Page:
By Jose Lourenco
Goa Chitra, according to Radharao Gracias, is a “wonderland where you can see the entire past at a glance.” Jose Lourenco explores this dynamic between the past and the present, which comes into play at Goa Chitra, along with his recollections of Victor Gomes’s advertising days.
Museums preserve the past. The past is dead, is it not? The present is alive and so is tomorrow. But the present too will be dead tomorrow and tomorrow too will perish.
Though Victor had schooled at Loyola’s, the same that I attended, I first met him proper as the owner of DAM Associates (a quirky name with attitude, standing for Design, Advertising and Media), whose office was in the vicinity of an architect friend’s studio in Margao. We had some good times hanging out at DAM, with endless teas and cigarettes at the Milan Hotel café nearby. If a good topic came up over tea, the office work could be DAMned! I cut my teeth on some copywriting for Victor’s ad campaigns. I recall he had designed the Carmel College magazine, and he, our architect friend Raikar and I drove to Belgaum to get the printing done. The thing I remember is that we felt sleepy driving through the night, and got out of the car and slept on a roadside culvert!
The innovative aspect of DAM Associates’ design work was that Victor incorporated interesting concepts in every advertisement or publicity campaign that was produced, at a time when ads were rather staid and matter of fact in style. His clients, of course, appreciated these attractive designs.
Another facet of Victor’s career I respect and admire is his relentless drive to promote live music in those years, back in the nineties. He organised a series of Rediscovery concerts, featuring fabulous sets and live music with very talented musicians. Other ventures followed, Hugo’s Hungry Hill at Nuvem being one. It was a restaurant with décor designed by Victor, close to a go-karting track.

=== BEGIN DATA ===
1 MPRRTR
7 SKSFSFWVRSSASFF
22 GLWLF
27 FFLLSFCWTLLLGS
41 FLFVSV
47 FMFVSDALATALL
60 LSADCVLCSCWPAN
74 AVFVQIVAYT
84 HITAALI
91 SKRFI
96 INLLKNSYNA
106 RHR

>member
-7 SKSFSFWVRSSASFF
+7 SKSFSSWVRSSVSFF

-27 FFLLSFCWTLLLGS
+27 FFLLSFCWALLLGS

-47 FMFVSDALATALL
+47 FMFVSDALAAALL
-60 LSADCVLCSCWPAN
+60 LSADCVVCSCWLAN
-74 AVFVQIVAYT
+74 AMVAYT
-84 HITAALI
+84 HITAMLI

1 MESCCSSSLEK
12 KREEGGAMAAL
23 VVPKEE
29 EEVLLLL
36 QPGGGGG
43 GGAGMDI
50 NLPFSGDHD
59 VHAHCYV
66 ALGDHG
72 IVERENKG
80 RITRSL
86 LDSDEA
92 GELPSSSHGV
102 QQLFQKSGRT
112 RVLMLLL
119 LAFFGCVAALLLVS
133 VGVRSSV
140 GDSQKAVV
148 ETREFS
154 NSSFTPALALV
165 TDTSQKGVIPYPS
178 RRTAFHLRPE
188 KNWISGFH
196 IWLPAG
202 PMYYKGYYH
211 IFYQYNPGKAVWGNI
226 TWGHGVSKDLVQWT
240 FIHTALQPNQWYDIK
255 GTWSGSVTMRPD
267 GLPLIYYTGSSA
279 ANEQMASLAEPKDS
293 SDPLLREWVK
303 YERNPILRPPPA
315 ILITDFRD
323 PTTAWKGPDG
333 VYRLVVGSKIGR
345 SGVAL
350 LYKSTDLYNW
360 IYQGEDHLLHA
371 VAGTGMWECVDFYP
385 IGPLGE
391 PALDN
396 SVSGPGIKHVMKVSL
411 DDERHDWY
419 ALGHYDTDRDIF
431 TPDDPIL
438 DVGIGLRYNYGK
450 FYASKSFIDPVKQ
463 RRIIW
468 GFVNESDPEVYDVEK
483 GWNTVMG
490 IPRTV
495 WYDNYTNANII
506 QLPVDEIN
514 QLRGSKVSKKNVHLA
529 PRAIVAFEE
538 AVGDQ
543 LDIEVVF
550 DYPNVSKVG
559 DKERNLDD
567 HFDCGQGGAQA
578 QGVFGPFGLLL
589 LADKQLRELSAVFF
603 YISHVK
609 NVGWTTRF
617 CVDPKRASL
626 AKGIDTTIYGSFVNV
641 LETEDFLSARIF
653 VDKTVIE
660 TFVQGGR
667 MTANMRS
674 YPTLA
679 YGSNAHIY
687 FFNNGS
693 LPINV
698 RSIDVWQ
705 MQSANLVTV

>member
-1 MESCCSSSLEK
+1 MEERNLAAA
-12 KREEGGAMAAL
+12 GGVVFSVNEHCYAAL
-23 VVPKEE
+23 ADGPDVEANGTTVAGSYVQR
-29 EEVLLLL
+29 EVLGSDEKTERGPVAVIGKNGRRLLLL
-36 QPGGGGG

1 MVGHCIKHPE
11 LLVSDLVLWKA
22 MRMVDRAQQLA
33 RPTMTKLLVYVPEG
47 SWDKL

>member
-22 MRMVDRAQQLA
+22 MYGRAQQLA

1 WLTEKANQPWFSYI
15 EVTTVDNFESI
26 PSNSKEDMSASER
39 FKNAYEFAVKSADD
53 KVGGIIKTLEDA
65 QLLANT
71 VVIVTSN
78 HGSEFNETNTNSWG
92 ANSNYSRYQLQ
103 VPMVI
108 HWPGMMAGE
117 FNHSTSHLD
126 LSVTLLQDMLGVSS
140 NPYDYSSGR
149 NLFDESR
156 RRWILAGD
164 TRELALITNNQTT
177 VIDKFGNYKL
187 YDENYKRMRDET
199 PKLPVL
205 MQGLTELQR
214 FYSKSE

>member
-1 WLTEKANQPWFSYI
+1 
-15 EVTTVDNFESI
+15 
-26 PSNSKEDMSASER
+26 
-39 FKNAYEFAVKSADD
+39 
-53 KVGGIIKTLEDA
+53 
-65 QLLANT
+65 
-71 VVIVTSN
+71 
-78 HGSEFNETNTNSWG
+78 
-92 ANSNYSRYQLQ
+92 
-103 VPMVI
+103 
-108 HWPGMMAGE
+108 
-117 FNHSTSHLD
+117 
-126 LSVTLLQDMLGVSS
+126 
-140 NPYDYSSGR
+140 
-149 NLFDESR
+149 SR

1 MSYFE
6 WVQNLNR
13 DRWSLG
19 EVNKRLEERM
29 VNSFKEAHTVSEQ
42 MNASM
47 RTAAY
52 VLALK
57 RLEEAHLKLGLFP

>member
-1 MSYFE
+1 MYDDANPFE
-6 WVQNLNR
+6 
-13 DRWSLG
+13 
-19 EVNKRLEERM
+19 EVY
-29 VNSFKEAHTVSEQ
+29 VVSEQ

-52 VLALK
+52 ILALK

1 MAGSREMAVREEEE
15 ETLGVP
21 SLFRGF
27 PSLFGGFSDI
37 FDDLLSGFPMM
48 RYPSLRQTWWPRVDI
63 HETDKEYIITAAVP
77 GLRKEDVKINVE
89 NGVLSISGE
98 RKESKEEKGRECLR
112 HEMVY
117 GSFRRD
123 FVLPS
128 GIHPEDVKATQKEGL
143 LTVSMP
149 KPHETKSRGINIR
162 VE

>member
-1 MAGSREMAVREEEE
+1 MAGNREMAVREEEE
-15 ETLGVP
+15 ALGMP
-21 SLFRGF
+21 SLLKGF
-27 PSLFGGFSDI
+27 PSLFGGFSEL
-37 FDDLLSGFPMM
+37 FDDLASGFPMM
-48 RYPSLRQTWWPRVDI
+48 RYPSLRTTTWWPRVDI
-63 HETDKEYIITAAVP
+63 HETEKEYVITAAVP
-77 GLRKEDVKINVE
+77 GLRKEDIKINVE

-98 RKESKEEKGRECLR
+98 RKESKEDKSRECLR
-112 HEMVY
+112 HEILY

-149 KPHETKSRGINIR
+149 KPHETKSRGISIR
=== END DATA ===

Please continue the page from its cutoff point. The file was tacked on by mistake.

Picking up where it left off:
A personal venture, or adventure, that met great success was his meeting and wedding Aldina, an accomplished personality in her own right, who has stood by him through his amazing Goa Chitra saga and many other ideas. I raised the toast for his wedding. One of the things I distinctly recall saying was that I met a lot of my good friends through Victor, including the brilliant artists Theodore Mesquita and John Rodrigues.
Victor is driven by a powerful and obsessive ego that stops at nothing until it achieves completion. This ego, and the rage and occurrences that it often manifests, has naturally earned him a few detractors. There have been times when I have felt tremendous fury against him too, for some reason or the other that time has gracefully blurred.
Many pages and tomes have been and will be written on Goa Chitra, Victor’s flagship museum, but it is the inner artist that always interests me. Surrounded by visitors, friends, patrons and the world at large, I sense that Victor’s is still a very personal journey, fraught with his own dreams, ghosts and demons. Some of his early paintings at the Goa College of Art feature chessboards and gnarled hands. Our lives are indeed chess-fields in the hands of our personal daemons.
His respect for professional workers at all levels could be seen when his museum was inaugurated by the veteran carpenter who worked there and other workers. I know that at some crossroad in his life Victor began spending a lot of money (earned from other works, or begged, borrowed or stolen!), sometimes obscene amounts of hard earned money to buy what seemed like junk. But those decrepit wooden and metal tools and devices were to become the foundation of what is today an internationally respected ethnographical centre.
Victor has a crazy sense of humor. I once had to ‘crash’ with him at a hotel room after some work. When I woke, I blundered around the dawn-lit room looking for my spectacles. After a good half hour of searching, with Victor watching gleefully from under his bedsheet, he rubbed his eyes, sat up and requested me to pour him a glass of water. And it was in that steel jug of water that I found my glasses, surreptitiously dropped there when I was fast asleep!
Museums preserve the past, the dead. So we would think. But when you see the men, women and children walk around the exhibits at Goa Chitra and the Chakra museum, and you see their eyes light up as they animatedly discuss the uses of the objects there, you know that the past is alive and kicking in their hearts, and possibly driving their tomorrows. As the Danish philosopher Soren Kierkegaard says, ‘Life can only be understood backwards; but it must be lived forwards’. A great gratitude is owed to Victor Hugo Gomes for the magnificent manifestation of this wisdom.
José Lourenço is a Margao-based civil engineer with a passion for the arts. He is the author of ‘The Parish Churches of Goa – A Study of Façade Architecture’, ‘Amazing Goa Information Cards’ and ‘The Wit and Wisdom of Ancient Goa’- an illustrated collection of Konkani proverbs.